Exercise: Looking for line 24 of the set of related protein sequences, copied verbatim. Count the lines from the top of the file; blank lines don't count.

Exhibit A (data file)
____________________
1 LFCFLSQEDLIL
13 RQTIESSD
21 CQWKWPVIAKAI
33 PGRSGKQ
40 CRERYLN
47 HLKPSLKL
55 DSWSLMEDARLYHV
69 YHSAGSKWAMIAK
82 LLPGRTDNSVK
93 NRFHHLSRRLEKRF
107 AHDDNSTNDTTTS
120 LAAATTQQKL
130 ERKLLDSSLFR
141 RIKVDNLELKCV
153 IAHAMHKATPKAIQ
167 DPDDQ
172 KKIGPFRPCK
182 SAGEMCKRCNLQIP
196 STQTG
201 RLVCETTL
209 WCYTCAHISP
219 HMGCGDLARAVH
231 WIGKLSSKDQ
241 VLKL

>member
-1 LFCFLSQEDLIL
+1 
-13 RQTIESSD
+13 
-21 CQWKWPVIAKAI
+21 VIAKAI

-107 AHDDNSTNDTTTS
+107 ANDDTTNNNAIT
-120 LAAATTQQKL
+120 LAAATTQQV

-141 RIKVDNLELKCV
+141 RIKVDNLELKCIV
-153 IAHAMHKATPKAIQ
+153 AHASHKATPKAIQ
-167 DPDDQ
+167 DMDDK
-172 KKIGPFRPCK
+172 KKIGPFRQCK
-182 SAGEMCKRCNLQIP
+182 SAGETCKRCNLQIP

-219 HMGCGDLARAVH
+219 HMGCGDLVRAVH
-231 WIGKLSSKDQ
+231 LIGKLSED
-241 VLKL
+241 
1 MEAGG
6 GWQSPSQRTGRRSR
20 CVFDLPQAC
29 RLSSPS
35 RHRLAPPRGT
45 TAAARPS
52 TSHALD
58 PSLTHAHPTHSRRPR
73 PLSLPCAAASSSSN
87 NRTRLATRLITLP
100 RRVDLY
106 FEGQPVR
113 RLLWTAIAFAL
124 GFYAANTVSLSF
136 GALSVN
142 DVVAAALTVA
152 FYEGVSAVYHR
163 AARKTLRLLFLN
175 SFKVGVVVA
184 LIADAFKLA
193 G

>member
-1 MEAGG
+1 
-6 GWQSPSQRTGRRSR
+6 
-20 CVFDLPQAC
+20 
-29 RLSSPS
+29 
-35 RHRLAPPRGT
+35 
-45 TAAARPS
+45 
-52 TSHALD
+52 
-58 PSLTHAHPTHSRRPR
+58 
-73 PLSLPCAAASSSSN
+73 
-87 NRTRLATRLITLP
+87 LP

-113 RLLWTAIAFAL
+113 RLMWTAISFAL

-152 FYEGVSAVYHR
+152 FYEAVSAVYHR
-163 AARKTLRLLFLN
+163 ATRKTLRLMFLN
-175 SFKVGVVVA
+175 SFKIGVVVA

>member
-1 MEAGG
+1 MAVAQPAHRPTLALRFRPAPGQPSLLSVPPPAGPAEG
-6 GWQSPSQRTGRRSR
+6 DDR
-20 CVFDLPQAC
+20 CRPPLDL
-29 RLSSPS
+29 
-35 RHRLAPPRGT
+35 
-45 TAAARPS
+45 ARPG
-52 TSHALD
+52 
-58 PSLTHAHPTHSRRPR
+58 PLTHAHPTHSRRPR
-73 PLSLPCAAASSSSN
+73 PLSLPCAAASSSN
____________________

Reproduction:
241 VLKL